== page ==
De Velasco v. Kroger Texas LP
MEMORANDUM OPINION AND ORDER granting in part, denying in part 16 Motion for Summary Judgment filed by Kroger Texas LP, and denying as moot 19 Motion To Extend Time, Motion for Extension of Time to File Response filed by Blanca Ruiz De Velasco. (Ordered by Judge Sidney A Fitzwater on 8/29/2017) (Judge Sidney A Fitzwater)
IN THE UNITED STATES DISTRICT COURT
FOR THE NORTHERN DISTRICT OF TEXAS
BLANCA RUIZ DE VELASCO,
KROGER TEXAS L.P.,
Civil Action No. 3:16-CV-1277-D
In this removed slip and fall action, defendant Kroger Texas L.P. (“Kroger”) moves
for summary judgment. The court grants the motion in part and denies it in part.1
Plaintiff Blanca Ruiz De Velasco (“De Velasco”)2 sues defendant Kroger alleging that
she suffered personal injuries when she slipped and fell at a Kroger store in Duncanville,
Texas after stepping on liquid near the dairy case. Although in her state-court petition she
alleges claims for negligence/gross negligence and premises liability, she acknowledges in
her response that her claim is for premises liability. See P. Br. 2 (stating that “Thus, this is
Under § 205(a)(5) of the E-Government Act of 2002 and the definition of “written
opinion” adopted by the Judicial Conference of the United States, this is a “written opinion
issued by the court” because it “sets forth a reasoned explanation for [the] court’s decision.”
It has been written, however, primarily for the parties, to decide issues presented in this case,
and not for publication in an official reporter, and should be understood accordingly.
Plaintiff’s name is spelled “De Velasco” in her state-court petition and in her
response to Kroger’s motion. But in other pleadings, she spells her name “De Velazco.” The
court will use the spelling in the state-court petition.
a premises liability case.”) and 4-9 (addressing only elements of premises liability claim).
The court therefore grants in part Kroger’s motion for summary judgment to the extent it
seeks dismissal of De Velasco’s claims for negligence and gross negligence.
The court now turns to De Velasco’s premises liability claim.
As a threshold matter, De Velasco filed in response to Kroger’s motion a request for
an extension of time to respond, which Kroger opposed. Kroger filed its summary judgment
motion on March 13, 2017. De Velasco’s response was therefore due by April 3, 2017. See
N.D. Tex. Civ. R. 7.1(e). De Velasco requested in her motion an extension through June 6,
2017. The motion did not comply with Fed. R. Civ. P. 56(d), so the court did not act on it.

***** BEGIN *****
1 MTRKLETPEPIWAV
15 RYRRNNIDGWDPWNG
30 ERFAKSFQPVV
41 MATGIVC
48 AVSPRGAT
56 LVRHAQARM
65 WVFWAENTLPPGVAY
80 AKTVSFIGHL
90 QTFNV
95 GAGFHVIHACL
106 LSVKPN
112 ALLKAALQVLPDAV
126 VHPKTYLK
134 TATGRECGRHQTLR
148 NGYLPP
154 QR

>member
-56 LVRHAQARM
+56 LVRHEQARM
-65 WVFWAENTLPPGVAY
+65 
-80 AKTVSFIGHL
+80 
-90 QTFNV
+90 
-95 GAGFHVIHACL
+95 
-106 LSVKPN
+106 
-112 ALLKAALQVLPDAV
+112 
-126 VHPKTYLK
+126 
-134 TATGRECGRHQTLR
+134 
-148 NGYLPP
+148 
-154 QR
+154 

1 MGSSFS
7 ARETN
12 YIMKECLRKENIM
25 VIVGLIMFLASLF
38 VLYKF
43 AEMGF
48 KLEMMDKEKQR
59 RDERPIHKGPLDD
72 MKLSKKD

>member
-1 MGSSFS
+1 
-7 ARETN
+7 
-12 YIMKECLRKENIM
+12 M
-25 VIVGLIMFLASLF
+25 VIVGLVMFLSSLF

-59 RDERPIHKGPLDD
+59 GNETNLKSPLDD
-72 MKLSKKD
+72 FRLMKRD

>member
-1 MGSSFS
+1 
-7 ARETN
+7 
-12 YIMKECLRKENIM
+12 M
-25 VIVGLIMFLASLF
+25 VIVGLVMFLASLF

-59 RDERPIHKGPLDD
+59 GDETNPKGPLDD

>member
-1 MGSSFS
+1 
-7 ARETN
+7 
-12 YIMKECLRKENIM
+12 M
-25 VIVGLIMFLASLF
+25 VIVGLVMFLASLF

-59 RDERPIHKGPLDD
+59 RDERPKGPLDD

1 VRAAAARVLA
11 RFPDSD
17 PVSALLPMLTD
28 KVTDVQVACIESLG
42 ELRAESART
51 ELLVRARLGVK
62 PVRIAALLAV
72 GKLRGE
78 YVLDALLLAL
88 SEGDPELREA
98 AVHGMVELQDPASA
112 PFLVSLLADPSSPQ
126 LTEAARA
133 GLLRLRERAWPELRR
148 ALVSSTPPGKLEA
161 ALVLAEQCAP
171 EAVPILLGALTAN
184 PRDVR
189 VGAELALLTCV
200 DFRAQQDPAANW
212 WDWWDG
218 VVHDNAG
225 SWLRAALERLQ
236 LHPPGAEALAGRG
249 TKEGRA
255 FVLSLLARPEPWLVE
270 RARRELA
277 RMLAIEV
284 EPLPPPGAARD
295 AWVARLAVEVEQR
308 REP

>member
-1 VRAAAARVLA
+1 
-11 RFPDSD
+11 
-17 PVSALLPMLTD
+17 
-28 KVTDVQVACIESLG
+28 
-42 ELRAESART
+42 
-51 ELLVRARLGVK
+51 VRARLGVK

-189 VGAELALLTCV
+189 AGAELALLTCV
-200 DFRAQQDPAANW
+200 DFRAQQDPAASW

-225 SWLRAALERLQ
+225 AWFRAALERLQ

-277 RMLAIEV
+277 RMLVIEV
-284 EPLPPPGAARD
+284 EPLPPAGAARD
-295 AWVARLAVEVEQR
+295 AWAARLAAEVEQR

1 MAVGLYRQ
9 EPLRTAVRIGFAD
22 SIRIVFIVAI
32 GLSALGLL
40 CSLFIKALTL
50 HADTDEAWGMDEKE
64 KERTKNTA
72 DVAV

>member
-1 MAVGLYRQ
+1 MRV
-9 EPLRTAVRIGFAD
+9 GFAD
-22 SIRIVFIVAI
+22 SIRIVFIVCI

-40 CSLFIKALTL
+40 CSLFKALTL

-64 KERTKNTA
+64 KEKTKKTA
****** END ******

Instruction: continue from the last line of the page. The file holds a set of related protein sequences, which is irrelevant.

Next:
De Velasco then filed her response on April 25, 2017, before the court ruled on Kroger’s
summary judgment motion.
Kroger maintains in its reply brief that the court should disregard De Velasco’s
response as untimely. But where, as here, the untimeliness of the response has not interfered
with the decisional process of the court, the court will not disregard the response. The court
denies De Velasco’s motion for an extension of time to file her summary judgment response
The court now turns to the merits of Kroger’s motion for summary judgment seeking
dismissal of De Velasco’s premises liability claim.
Kroger maintains that it is entitled to summary judgment on this claim because De
Velasco has no evidence that (1) Kroger had actual or constructive knowledge of any hazard;
(2) the condition posed an unreasonable risk of harm; (3) Kroger failed to exercise reasonable
care to reduce or eliminate the risk posed by the alleged presence of the substance on the
floor; and (4) Kroger’s alleged failure to use such care proximately caused her alleged
De Velasco has introduced sufficient evidence to avoid summary judgment.3
Regarding notice, there is evidence that immediately after De Velasco slipped and fell, a
customer advised a Kroger employee of the incident and the presence of the wet substance.
The employer responded, “Oh, I thought they had picked it up.” P. App. 9. Kroger offers
evidence that calls into question whether, when making the alleged statement, the employee
was actually referring to the spill that caused De Velasco’s fall. See D. Reply Br. 7
(“Plaintiff’s testimony makes clear that the statement attributed to the Kroger employee could
have been referring to a completely different condition that had occurred earlier in the day.”).
“When this court denies rather than grants summary judgment, it typically does not
set out in detail the evidence that creates a genuine issue of material fact.” Valcho v. Dall.
Cnty. Hosp. Dist., 658 F.Supp.2d 802, 812 n.8 (N.D. Tex. 2009) (Fitzwater, C.J.) (citing
Swicegood v. Med. Protective Co., 2003 WL 22234928, at *17 n.25 (N.D. Tex. Sept. 19,
2003) (Fitzwater, J.)).
Although a reasonable jury may find Kroger’s position persuasive and De Velasco’s proof
lacking, there is sufficient circumstantial evidence that favors De Velasco to require a trial.
A reasonable jury could also find that the condition posed an unreasonable risk of
harm; that Kroger failed to exercise reasonable care to reduce or eliminate the risk posed by
the presence of the substance on the floor, because it neither cleaned up the spill nor placed
warning cones near the spill; and that Kroger’s failure to use such care proximately caused
De Velasco’s alleged injuries.
For the reasons explained, Kroger’s motion for summary judgment is granted in part
and denied in part.
August 29, 2017.
SIDNEY A. FITZWATER
UNITED STATES DISTRICT JUDGE
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